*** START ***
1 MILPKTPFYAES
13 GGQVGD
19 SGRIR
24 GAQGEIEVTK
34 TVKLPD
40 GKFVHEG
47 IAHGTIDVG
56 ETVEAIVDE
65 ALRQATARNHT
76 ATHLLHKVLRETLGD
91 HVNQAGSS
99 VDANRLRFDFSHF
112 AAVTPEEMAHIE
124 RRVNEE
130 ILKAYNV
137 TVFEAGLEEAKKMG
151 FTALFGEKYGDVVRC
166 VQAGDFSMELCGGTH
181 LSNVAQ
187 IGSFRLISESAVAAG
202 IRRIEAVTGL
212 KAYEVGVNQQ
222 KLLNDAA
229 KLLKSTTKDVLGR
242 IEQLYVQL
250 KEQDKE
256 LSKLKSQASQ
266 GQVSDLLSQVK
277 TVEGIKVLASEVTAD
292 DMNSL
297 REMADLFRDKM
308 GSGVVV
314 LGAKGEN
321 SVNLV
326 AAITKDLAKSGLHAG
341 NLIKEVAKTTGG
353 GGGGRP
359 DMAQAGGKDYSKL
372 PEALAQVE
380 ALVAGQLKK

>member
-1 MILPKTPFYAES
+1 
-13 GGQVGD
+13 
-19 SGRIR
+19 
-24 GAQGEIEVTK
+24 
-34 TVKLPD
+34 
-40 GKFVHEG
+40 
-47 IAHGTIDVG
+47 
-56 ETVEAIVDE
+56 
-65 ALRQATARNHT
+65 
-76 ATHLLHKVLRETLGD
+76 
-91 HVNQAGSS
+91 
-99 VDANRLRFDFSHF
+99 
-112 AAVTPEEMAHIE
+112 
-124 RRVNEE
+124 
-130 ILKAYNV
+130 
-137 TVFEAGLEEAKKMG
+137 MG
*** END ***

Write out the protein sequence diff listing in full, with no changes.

1 MILPKTPFYAES
13 GGQVGD
19 SGRIR
24 GAQGEIEVTK
34 TVKLPD
40 GKFVHEG
47 IAHGTIDVG
56 ETVEAIVDE
65 ALRQATARNHT
76 ATHLLHKVLRETLGD
91 HVNQAGSS
99 VDANRLRFDFSHF
112 AAVTPEEMAHIE
124 RRVNEE
130 ILKAYNV
137 TVFEAGLEEAKKMG
151 FTALFGEKYGDVVRC
166 VQAGDFSMELCGGTH
181 LSNVAQ
187 IGSFRLISESAVAAG
202 IRRIEAVTGL
212 KAYEVGVNQQ
222 KLLNDAA
229 KLLKSTTKDVLGR
242 IEQLYVQL
250 KEQDKE
256 LSKLKSQASQ
266 GQVSDLLSQVK
277 TVEGIKVLASEVTAD
292 DMNSL
297 REMADLFRDKM
308 GSGVVV
314 LGAKGEN
321 SVNLV
326 AAITKDLAKSGLHAG
341 NLIKEVAKTTGG
353 GGGGRP
359 DMAQAGGKDYSKL
372 PEALAQVE
380 ALVAGQLKK

>member
-1 MILPKTPFYAES
+1 
-13 GGQVGD
+13 
-19 SGRIR
+19 
-24 GAQGEIEVTK
+24 
-34 TVKLPD
+34 
-40 GKFVHEG
+40 
-47 IAHGTIDVG
+47 
-56 ETVEAIVDE
+56 
-65 ALRQATARNHT
+65 
-76 ATHLLHKVLRETLGD
+76 
-91 HVNQAGSS
+91 
-99 VDANRLRFDFSHF
+99 
-112 AAVTPEEMAHIE
+112 
-124 RRVNEE
+124 
-130 ILKAYNV
+130 
-137 TVFEAGLEEAKKMG
+137 MG